Nikki, October 15, 2007-October 15, 2021. Our oldest dog passed on to the Rainbow Bridge yesterday. She lived to be exactly 14 years old. She had a stroke last week. We were hoping that she would rally and have a few more months with us, but it was not to be. Yesterday, the day she passed, was her birthday. She got to spend a few hours on her last two days in the pasture with the other dogs, enjoying the sunshine and nice weather. She spent Friday afternoon on my lap where she passed away while I was holding her and surrounded by the rest of the family.
Nikki came to us through Northeast Ohio Shetland Sheepdog Rescue. We were her foster family until we adopted her. She was nearly five years old. Her original owner was in the hospital and no longer able to care for her three dogs. Nikki was the only sheltie of the three so came to our rescue. At the drop off, I was told that Nikki had been abused by some young boys earlier in her life. She was spunky and happy all the time that I knew her, although she did have one slightly deformed back foot. It didn’t slow her down though. She went on walks with us until a couple years ago. Her feisty personality caused me to call her Miss Nikki Pouncer Pants. That and her fluffy butt.
Nikki loved to visit her friends at a local nursing home and did so right up until Covid stopped us from going. As soon as we passed through the facility’s door, Nikki made a bee-line for the couch in the lobby and hopped up. Residents soon swarmed around and they all wanted to sit by Nikki and pet her. She was happy to oblige. Here she is visiting with our friend, Bob, who was always up for some conversation and having Nikki by his side. She brought joy to many and was greeted with a smile wherever she went.
Nikki was also a veteran at working public events to spread the word about shelties in rescue. She volunteered with me at many an event promoting our rescue group. She was also a frequent attendee of our group’s business meetings. She would sit on the couch near me and bask in the attention she got from other members.
Nikki was tolerant of all animals. She saw quite a few foster dogs come and go over the years. She was equally unaffected by the cats that entered the household and became family too. Nikki loved to go out to the pasture with “the big dogs” and would jump up and run to the door, out onto the porch, and down the driveway until they all ran through the gate to the pasture. She was still doing this just last week. You had to get her attention by waving your arm because she couldn’t hear you, but she still wanted to go. Nikki was considerably smaller than our other dogs. She only weighed 20 lbs. We used to joke that we were afraid that some of the large birds of prey would swoop down and get her. She was never outside without her larger pack members, ranging in size from larger shelties to greyhounds, so she was fine.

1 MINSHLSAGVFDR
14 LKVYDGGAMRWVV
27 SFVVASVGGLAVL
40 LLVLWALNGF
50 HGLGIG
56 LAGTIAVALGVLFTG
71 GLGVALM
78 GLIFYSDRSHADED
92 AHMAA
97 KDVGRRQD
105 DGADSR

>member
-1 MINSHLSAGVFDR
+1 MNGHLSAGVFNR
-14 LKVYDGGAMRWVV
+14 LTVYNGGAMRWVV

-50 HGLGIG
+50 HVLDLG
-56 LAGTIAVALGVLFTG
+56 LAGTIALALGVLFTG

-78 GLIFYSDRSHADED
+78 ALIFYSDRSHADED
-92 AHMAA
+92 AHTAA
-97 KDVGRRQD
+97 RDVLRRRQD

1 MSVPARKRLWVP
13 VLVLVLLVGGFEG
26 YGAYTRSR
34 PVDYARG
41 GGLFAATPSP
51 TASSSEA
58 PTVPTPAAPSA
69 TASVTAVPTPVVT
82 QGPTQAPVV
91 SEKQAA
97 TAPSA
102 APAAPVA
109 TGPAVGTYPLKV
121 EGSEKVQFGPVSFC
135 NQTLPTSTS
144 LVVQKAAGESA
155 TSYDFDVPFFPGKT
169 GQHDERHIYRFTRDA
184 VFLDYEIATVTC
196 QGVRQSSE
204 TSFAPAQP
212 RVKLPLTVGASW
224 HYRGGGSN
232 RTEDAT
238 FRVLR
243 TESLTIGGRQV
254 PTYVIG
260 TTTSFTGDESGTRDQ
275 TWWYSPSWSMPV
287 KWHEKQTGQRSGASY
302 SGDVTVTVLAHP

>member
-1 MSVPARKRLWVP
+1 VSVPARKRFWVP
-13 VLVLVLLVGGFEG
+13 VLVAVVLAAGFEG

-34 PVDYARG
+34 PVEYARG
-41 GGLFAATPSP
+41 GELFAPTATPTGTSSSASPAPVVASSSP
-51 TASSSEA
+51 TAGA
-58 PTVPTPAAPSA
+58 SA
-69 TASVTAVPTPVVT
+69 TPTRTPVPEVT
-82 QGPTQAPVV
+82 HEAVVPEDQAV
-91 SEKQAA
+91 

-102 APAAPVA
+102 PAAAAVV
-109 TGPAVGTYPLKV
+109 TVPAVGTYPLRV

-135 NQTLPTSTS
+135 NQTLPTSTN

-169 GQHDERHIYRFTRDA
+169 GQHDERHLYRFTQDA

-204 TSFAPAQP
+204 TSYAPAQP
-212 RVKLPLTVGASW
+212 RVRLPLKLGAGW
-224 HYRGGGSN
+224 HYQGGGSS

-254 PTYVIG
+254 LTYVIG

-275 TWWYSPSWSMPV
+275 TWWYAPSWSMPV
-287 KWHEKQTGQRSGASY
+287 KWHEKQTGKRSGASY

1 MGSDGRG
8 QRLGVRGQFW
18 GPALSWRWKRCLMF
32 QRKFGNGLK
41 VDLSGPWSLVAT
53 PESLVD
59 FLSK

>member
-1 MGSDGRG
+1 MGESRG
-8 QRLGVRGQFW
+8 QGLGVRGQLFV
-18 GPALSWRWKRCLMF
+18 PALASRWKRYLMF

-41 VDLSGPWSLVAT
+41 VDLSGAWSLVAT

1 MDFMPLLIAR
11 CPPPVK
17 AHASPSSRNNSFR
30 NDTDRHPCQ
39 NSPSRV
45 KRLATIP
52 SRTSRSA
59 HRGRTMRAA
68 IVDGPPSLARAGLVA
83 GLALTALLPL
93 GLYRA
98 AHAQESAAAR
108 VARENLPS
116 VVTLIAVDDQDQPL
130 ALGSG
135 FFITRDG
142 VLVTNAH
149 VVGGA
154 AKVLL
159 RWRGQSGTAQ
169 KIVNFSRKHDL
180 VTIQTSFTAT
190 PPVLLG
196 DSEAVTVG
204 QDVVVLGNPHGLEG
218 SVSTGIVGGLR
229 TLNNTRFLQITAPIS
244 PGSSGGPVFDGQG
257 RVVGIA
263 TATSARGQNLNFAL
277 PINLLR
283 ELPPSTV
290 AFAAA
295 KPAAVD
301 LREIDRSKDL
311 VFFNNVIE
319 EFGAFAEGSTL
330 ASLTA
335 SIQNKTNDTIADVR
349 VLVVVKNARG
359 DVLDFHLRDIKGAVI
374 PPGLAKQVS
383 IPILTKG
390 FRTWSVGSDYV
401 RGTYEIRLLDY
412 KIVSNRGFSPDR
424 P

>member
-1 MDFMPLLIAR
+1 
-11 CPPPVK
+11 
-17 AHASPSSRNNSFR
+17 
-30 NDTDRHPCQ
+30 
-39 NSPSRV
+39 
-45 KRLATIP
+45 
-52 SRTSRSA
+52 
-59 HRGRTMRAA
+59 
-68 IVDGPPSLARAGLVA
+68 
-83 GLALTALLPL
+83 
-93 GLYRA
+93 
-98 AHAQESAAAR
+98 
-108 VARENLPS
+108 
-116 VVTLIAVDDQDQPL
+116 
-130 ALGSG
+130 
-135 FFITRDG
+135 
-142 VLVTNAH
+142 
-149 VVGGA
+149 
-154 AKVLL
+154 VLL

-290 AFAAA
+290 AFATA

Nikki was an easy dog to have around. She never caused any trouble. Even in her last week of failing health, she never had one accident in the house. In her early days with us, she liked to do what we called “the bicycle.” If you motioned at her with your index finger, she would sit up on her back legs and move her two front legs in a circular motion like she was pedaling a bicycle. This was her version of play fighting and she thought she was tough. She was so cute that we let her think so.
She was a favorite of the young and old alike. Not only did she do nursing home visits, she often went along to visit my nieces. My older niece would hold Nikki’s leash on walks from the age of three. When I came through the door, the first words I heard were “Did you bring Nikki?” If I answered no, I was meet with “awww.” I didn’t blame them. Nikki was cute!
We have five other dogs, but without Nikki’s presence, the house feels empty. She was a good little dog and we miss her. My last words to her were “Momma loves you.” Truer words were never spoken. Until we meet again my little one.